Poised to repay feds, Utah's Zions sees stock sizzle
Zions Bancorp was the hottest bank stock on Wall Street Friday, a day after it presented a forceful case to investors and analysts that it has enough capital to repay $1.4 billion in bailout funds it received through the Troubled Asset Relief Program.
Shares of the Salt Lake City-based regional banking company rose as much as 4.9 percent before settling back to a 3.7 percent gain, closing at $19.86. The stock was up a similar 3.5 percent Thursday. So far this year, Zions' shares are up 22 percent in value.
At a meeting in Salt Lake City on Thursday, Zions laid out its case that after running several stress tests on its finances, the company believes it is healthy and would survive in good shape another fierce downturn such as the Great Recession. Zions indicated that it is ready to repay TARP if it passes a similar stress test ordered in January by the Federal Reserve. The Fed is expected to release those results in mid-March.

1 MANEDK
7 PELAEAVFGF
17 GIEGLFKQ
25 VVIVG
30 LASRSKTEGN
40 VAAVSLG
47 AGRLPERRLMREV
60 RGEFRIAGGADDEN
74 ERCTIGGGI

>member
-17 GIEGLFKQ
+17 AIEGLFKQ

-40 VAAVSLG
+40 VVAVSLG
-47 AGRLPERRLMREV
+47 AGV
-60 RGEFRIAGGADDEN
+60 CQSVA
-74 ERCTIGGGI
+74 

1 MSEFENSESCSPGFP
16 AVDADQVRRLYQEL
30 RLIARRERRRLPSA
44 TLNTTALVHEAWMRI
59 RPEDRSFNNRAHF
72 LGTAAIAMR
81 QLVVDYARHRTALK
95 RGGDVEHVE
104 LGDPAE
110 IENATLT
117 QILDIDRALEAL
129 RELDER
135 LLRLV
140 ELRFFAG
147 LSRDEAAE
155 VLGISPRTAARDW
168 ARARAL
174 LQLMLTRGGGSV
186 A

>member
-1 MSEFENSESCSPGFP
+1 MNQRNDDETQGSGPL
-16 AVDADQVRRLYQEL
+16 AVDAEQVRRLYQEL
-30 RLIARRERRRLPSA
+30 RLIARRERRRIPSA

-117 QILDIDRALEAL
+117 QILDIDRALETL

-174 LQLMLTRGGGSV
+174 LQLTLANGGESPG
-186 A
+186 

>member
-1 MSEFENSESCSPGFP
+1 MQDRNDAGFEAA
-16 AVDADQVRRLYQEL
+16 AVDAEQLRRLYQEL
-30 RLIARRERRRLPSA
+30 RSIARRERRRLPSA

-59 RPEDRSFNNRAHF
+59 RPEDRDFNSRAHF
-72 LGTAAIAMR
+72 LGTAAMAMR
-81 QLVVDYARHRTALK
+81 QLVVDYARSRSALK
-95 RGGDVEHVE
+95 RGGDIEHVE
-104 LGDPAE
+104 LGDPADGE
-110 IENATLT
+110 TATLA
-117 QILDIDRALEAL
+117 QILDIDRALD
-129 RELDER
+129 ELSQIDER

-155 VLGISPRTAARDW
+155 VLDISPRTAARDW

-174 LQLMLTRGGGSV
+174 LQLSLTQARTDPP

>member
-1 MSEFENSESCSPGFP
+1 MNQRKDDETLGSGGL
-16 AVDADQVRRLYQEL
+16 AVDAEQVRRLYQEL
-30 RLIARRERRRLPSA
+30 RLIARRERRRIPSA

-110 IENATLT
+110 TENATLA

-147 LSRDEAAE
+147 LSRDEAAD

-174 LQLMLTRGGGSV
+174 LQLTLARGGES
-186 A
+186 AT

The presentation appeared to impress Zions' audience.
"Management made it clear that they are in no hurry to repay the TARP, especially if the Fed would require some large ... raise [of fresh capital]. But management believes that they have raised enough capital and are in a stronger credit position today, and they are ready to repay the TARP this year," Brian Klock, a bank analyst with Keefe Bruyette and Woods, said Friday.
James Abbott, who runs investor relations for Zions, said the story presented at the meeting was not something analysts had heard before. He said the results of its stress test matched what it presented to the Fed in a 1,992-page document last month, evaluating "every element of the bank in at least four different scenarios," he said.
"We would like to repay TARP, but it is contingent upon passing the [Fed's] stress test," Abbott said. "From a capital perspective, we screen pretty well, relative to all our peers. We screen at or above the average in all of the capital ratios, and over time our [loan] loss rates have been less than our peers, even though we were in some of the worst geographies [like] Arizona and Nevada."
The stock's performance on Friday suggests many analysts were swayed by the presentation, he said.
As of Sept. 30, 390 financial institutions remained in TARP, according to the General Accountability Office.
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